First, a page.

Recent headlines have highlighted companies disclosing extraordinary changes to their annual or long-term incentive plans in light of the pandemic. We anticipate additional disclosures as calendar year companies begin to file their proxies in the coming months. But how prevalent are these changes?
Our year-end cross-industry study of nearly 300 companies reveals that, in spite of much talk about potential changes to incentive compensation in response to the pandemic, a majority of companies made no substantial changes in 2020 to existing annual or long-term incentives, and 2021 design changes are anticipated to be modest. The likelihood of executive pay changes appears to vary significantly by industry tied to the significance of the pandemic’s impact.
Annual Incentive Plan Changes
Our study results indicate that a minority of companies (25 percent) made mid-year changes to their annual bonus programs. These are generally companies that were more significantly impacted by the pandemic. Examples of changes include adopting new metrics or goals, shortening the performance measurement period, and/or lowering the payout opportunity.
The lack of companies formally adopting changes may be due to a few factors:
- While the pandemic was disruptive for nearly all businesses, its financial impact was focused on certain areas of the economy (e.g., travel, hospitality, retail, oil & gas).
- Even in harder-hit industries, some companies were hesitant to make changes due to concerns about adverse shareholder and advisory firm reactions.
- For companies that might have wanted to make changes mid-year, they may have been challenged to set new goals due to the significant level of uncertainty about when their business would recover.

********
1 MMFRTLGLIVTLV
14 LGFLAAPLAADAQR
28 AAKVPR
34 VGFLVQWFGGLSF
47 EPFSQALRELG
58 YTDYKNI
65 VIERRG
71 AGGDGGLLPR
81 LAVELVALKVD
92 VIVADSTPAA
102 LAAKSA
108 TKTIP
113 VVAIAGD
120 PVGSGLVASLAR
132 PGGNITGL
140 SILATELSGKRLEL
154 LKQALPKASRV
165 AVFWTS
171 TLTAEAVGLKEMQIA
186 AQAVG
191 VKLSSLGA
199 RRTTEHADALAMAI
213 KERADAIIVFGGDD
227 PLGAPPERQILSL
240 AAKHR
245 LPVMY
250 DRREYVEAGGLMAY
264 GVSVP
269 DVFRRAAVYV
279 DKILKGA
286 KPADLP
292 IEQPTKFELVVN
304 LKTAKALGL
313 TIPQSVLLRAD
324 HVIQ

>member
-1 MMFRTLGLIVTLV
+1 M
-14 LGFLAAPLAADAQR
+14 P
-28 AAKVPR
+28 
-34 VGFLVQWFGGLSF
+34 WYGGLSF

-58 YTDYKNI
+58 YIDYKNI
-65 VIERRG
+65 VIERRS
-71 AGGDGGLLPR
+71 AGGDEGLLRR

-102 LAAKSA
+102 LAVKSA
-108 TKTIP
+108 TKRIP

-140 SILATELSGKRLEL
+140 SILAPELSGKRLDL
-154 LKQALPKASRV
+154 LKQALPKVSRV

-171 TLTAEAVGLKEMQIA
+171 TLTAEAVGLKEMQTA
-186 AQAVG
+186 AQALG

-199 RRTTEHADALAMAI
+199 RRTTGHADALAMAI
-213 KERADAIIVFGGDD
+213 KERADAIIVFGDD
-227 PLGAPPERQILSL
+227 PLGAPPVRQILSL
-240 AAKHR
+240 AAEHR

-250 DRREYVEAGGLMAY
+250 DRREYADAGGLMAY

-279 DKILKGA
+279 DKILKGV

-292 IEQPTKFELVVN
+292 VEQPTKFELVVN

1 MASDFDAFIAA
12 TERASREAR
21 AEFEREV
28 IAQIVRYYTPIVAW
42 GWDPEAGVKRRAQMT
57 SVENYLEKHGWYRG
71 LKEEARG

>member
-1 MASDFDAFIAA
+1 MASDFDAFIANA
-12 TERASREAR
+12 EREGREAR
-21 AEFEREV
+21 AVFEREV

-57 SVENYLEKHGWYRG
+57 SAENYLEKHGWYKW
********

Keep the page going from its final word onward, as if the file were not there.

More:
For these reasons, a greater number of companies (nearly half) reported expecting an increased application of discretion for 2020. This may include positive discretion applied to the original goals, negative discretion applied to revised goals or simply an overall discretionary assessment. Each situation will be different. In addition, a better Q4 than forecasted this summer enabled many companies to advance reasonable bonus outcomes without a heavy dose of discretion.
The study also revealed that while a majority of companies are considering changes to their 2021 annual bonus plan, the changes are expected to be moderate. The most common expected change is to widen the ranges for financial targets between threshold, target and maximum, which increases the probability of paying a bonus, while reducing the probability of generating a windfall maximum payout if 2021 is better than expected. In addition, some are adding a non-financial component of the bonus program tied to ESG and/or human capital metrics.
Very few companies (<5 percent) were considering more drastic changes such as switching to a shorter performance period (e.g., quarterly or semi-annually) in 2021.
Our study showed that less than 10 percent of companies have made changes to outstanding performance share awards. This low percentage is likely due to a number of factors:
- The long-term nature of these awards, which may limit the impact of short-term disruptions;
- The higher prevalence of relative metrics, which neutralizes for macro trends;
- The adverse accounting and disclosure implications of modifying outstanding awards; and
- Concern about adverse shareholder and advisory firm reactions.
Those that took action were likely to have long-term incentive awards solely tied to absolute financial metrics, with the pandemic often resulting in multiple years of zero or very low payouts.
2021 Long-Term Incentive Approach
Nearly 80 percent of companies anticipate no material changes to long-term incentive design for 2021, and nearly 75 percent anticipate no material change to long-term incentive grant levels for 2021. Among those considering changes, the most common are greater weighting on time-based awards (likely to help with retention given uncertainty) and the introduction of new metrics, either relative TSR or financial. These anticipated changes are likely to be industry-specific.
Headlines Don’t Tell the Whole Story
There will likely be more headlines to come about companies that made unusual adjustments to their compensation programs due to the impact of Covid-19. There are likely appropriate reasons for making adjustments in many of these cases. However, companies that did not make adjustments should not feel that they are necessarily in the minority. In fact, these companies likely represent the majority of Corporate America.